World-renowned Russian designer Gosha Rubchinskiy has spent his career staying elusively off-the-grid. Or that’s how it seems. Perhaps more precisely, he is excellent at juggling notions of underground and mainstream, centre and periphery. Rubchinskiy’s FW 18 show was no exception: it took place a few thousands miles away from the fashion industry’s key cities, in wintry Yekaterinburg. In this industrial outpost of the Urals, the designer took over the Boris Yeltsin Presidential Center to deliver the final chapter of his Russian trilogy connected to the upcoming World Cup.
Against a stunning backdrop of bright blue skies with the floating word “Freedom” — a work by renowned Russian artist Erik Bulatov — Rubchinskiy’s squad walked down the runway to distorted noises of drums and electric guitars. The collection was a take on the contemporary global uniform currently worn by youth the world over: Adidas football kits and trackpants, recognisable Burberry beige check, trench coats, denim jackets and big parkas.
Having circled the grand hall a few times, the models gathered in the centre and suddenly started to sing. To melancholic bell chimes, they sang the opening of Goodbye America by Nautilus Pompilius. The song was written in 1985, but became one of the anthems of the 90s when it was included in the soundtrack to Aleksey Balabanov’s cult crime film Brother. Streaming the show in a hotel room in Milan, I suddenly realised that was crying. “Goodbye America,” the boys sang. “Your tattered jeans are too small for me now. We were taught for so long to love your forbidden fruits.” A tender hymn to the promises of the global world, it channeled both romantic hopes and an odd melancholic bitterness — the conflicting emotions of isolation and connection which were incredibly relevant in Russia after the fall of the Iron Curtain, and which are just as relevant now.
Yekaterinburg concluded Rubchinskiy’s tour of Russia as part of his collaboration with Adidas, following previous shows in Kaliningrad and St Petersburg. At the same time, it also returned to his earlier work. The airy, circular Yeltsin Center hall looked similar to the church-turned-Soviet-sports-hall from his second collection in 2009. Erik Bulatov’s work Friend Turned Foe, printed on sweatshirts, sends a similar message to “Evil Empire” from Rubchinskiy’s debut — that of propaganda and media distortion, the intertwining of the political and personal. Over nearly a decade, Rubchinskiy took a slice of emerging youth culture from Moscow, delivered it to Paris alongside his bright-eyed wild crew and developed a successful partnership with Dover Street Market. After the three-part return to his motherland, it looks like the designer has abandoned the exotic appeal of Russians in Paris for a deeper survey of the country’s youth and its winding path in the global world.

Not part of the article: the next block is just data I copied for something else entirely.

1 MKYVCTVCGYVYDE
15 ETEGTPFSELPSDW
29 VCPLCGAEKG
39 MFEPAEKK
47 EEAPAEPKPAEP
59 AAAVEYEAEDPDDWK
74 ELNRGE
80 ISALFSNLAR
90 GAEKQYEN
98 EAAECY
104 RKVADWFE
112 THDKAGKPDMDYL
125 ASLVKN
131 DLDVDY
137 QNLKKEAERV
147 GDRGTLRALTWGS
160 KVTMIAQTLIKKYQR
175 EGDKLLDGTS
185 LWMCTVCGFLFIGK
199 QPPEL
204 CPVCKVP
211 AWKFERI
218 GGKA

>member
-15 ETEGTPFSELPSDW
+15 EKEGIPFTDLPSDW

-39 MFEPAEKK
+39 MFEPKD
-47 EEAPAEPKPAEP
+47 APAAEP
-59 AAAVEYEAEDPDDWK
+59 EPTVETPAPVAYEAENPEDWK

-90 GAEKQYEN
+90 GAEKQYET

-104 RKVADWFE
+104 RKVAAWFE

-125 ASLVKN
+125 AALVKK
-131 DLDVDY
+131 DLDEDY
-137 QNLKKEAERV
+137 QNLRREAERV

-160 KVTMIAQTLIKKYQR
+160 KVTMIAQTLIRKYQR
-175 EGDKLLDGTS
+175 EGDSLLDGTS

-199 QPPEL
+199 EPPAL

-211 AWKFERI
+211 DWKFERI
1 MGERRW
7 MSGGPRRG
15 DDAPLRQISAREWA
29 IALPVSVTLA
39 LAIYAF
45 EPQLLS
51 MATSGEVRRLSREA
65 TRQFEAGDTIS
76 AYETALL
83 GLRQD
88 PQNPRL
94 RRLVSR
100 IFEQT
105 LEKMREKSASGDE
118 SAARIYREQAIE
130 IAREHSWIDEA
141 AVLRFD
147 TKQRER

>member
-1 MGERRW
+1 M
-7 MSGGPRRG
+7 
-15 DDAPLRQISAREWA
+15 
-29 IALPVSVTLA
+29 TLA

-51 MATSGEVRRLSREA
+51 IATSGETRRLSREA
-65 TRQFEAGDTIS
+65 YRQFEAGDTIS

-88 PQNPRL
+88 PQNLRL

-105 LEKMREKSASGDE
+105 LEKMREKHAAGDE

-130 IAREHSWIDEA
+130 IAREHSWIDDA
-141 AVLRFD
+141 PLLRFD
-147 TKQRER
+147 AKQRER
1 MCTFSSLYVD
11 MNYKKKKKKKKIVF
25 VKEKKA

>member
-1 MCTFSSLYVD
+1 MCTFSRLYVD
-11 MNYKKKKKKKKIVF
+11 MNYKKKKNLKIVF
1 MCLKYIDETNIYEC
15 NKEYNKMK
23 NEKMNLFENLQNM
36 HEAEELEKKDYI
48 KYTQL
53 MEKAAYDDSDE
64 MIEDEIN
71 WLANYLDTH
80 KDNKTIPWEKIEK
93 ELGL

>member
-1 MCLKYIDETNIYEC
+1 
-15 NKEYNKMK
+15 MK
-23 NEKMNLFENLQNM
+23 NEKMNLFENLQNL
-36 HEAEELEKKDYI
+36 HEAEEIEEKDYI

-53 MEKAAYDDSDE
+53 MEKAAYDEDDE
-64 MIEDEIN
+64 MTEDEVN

Gosha Rubchinkiy’s work is often reduced to the trend which it almost single-handedly brought into existence — the so-called post-Soviet aesthetic. At the height of fashion’s interest in the idea of the poor-but-sexy former East, Kim Kardashian was photographed wearing a Vetements sweatshirt with a hammer and sickle, and T-shirts with Cyrillic letters could be found at mainstream high streets stores. Now the wave has risen and crashed, but Rubchinskiy continues to play his own long game. Before Erik Bulatov, he tapped into the radical heritage of Timur Novikov and the history of the pioneering Russian rave movement, worked with acclaimed director Renata Litvinova and brought emerging creatives from Russia to collaborate on music, video and design. His brand didn’t need this additional layer of deeper meanings — but perhaps they were precisely what made it work.
The collection shown in Yekaterinburg had numerous links to global fashion: trench and duffle coat were a collaboration with Burberry, the shoes were made with Dr Martens and the three stripes of Adidas were a prominent feature throughout. In January, Rubchinskiy’s skater brand PACCBET released a new collaboration with Carhartt WIP — much to the taste of the global streetwear community. Designer Tolia Titaev reimagined 12 of the label’s classic garments, which were then shot in black and white in the dreamy yet desolate setting of the Black Sea riviera. Despite grounding his creative narrative in the idea of “otherness”, Rubchinskiy is very much appreciated and assimilated within the industry. Partly of course due to his exceptional talent, partly due to the fact that such otherness is a valuable commodity in our globalised world.
In the end, Rubchinskiy has changed the global perception of Russia (at least in the eyes of the younger generation), while also redefining the way we speak about the concepts of local and global in fashion. The globalisation of looks, consumptions and aspirations presents its own challenges, which hit the emerging markets harder than the centre. At the same time, gazing at the bright faces of the boys at the Yeltsin Center, there was nothing I wanted more than to find out how they see the world and their place in it. Who knows whether it makes a difference to kids in remote corners of Russia — but Rubchinskiy hasn’t forgotten about them.
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